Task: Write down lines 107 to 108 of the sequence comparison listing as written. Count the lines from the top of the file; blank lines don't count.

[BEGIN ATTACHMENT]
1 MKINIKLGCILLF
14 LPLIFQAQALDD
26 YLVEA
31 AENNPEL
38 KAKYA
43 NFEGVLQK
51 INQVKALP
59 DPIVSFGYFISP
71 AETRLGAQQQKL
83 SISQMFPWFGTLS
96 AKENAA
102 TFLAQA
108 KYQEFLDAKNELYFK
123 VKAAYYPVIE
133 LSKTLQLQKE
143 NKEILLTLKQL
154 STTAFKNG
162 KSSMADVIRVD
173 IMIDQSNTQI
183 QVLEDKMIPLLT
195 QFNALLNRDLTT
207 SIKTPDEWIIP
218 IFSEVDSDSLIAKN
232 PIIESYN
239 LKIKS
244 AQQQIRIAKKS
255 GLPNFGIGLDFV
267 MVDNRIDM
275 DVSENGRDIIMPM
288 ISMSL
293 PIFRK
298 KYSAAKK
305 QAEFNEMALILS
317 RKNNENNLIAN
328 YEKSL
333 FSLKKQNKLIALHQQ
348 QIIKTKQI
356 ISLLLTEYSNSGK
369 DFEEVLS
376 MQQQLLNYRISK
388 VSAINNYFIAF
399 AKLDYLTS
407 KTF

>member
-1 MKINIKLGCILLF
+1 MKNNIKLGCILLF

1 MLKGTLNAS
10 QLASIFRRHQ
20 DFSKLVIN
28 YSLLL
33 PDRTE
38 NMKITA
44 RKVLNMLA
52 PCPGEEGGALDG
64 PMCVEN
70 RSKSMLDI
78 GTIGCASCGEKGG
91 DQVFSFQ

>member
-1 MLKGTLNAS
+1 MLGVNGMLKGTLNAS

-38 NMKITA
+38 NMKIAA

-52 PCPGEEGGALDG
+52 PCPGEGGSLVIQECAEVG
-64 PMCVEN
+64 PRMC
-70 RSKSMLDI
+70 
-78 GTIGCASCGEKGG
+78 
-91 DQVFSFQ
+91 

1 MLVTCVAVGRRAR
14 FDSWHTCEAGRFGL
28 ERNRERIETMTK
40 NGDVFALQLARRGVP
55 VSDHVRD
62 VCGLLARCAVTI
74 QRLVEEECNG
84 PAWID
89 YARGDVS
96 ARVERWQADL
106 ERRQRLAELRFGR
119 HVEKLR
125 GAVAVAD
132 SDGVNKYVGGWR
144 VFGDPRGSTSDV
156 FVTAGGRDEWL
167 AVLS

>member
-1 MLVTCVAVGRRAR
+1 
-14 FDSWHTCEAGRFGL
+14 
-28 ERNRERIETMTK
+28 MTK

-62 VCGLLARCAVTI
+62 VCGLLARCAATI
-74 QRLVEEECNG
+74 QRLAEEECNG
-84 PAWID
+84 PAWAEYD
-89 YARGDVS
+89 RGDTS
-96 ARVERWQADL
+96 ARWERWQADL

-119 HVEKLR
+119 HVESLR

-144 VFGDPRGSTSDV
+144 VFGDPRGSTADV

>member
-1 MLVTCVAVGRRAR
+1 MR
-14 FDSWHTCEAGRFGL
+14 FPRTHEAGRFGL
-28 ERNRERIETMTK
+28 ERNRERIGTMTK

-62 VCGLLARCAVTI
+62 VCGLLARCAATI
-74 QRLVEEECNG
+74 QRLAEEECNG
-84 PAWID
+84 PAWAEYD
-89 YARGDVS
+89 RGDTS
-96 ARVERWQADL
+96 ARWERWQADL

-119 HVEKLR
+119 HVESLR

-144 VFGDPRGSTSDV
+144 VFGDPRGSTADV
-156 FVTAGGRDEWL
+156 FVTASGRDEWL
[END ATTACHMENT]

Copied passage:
+96 ARWERWQADL

-119 HVEKLR